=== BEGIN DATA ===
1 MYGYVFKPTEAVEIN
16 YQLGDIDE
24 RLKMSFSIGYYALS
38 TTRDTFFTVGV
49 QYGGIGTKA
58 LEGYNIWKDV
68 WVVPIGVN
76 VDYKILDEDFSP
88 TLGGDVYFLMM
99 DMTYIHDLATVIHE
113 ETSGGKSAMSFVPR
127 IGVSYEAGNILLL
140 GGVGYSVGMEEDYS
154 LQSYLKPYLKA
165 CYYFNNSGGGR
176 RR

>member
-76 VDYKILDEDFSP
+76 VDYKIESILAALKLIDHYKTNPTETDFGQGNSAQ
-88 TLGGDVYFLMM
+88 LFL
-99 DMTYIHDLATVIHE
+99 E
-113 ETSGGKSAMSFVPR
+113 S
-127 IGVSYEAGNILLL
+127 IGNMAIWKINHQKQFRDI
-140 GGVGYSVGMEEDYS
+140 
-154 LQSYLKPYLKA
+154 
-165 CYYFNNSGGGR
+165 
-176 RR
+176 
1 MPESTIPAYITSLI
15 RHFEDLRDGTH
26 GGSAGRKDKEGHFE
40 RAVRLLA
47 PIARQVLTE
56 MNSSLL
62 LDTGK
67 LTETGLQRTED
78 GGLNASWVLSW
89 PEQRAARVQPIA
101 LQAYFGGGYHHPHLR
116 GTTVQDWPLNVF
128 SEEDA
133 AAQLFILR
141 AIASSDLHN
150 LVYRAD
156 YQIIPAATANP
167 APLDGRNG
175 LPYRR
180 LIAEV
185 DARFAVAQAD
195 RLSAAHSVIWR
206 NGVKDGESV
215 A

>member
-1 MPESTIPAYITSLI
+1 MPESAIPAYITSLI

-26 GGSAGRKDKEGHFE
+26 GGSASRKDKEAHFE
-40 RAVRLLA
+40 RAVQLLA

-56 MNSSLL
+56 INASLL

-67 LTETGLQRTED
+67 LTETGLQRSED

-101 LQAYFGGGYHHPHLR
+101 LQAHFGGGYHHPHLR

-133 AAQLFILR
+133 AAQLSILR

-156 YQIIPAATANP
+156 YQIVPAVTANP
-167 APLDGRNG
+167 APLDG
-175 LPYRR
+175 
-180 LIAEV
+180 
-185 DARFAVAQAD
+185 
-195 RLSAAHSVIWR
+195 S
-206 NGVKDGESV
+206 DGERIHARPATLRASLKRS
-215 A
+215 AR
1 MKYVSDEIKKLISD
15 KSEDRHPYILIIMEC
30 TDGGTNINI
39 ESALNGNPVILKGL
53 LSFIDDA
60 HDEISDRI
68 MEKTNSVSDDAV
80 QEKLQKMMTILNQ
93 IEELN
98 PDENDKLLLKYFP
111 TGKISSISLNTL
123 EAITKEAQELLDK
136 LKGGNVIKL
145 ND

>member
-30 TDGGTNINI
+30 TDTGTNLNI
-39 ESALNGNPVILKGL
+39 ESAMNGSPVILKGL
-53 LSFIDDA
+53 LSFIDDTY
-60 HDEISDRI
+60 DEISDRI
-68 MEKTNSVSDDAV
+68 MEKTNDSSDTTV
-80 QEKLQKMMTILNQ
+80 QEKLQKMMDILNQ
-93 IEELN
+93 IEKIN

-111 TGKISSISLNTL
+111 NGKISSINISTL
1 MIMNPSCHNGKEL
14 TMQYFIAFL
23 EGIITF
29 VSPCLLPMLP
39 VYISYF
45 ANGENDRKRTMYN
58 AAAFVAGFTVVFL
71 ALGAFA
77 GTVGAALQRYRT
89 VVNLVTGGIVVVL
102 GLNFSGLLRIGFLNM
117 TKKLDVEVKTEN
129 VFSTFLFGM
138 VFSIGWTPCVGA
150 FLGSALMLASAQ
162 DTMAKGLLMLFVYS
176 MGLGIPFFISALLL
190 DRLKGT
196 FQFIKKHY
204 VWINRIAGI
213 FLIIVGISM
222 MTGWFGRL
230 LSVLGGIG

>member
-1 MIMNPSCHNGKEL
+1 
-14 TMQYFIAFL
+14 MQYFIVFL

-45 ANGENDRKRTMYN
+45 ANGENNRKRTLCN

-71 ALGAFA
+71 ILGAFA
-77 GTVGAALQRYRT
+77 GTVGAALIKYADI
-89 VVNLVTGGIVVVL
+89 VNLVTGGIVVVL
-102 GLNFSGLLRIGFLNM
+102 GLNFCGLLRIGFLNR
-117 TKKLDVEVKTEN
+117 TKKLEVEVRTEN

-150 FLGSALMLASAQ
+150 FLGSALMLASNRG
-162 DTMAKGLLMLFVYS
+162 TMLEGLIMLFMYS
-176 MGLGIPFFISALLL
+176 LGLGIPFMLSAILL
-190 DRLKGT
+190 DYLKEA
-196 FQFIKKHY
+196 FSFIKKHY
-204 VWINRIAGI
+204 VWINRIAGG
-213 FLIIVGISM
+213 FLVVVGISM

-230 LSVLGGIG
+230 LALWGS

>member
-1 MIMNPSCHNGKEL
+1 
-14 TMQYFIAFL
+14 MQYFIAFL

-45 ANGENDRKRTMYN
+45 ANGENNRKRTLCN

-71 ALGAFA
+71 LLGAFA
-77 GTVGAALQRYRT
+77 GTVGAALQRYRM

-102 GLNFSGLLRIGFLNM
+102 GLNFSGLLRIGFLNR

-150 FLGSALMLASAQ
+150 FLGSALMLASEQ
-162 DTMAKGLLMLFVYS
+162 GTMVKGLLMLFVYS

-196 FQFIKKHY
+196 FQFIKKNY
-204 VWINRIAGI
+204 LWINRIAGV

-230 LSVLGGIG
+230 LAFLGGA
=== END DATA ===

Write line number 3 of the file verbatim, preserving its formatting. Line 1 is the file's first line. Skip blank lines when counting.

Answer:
24 RLKMSFSIGYYALS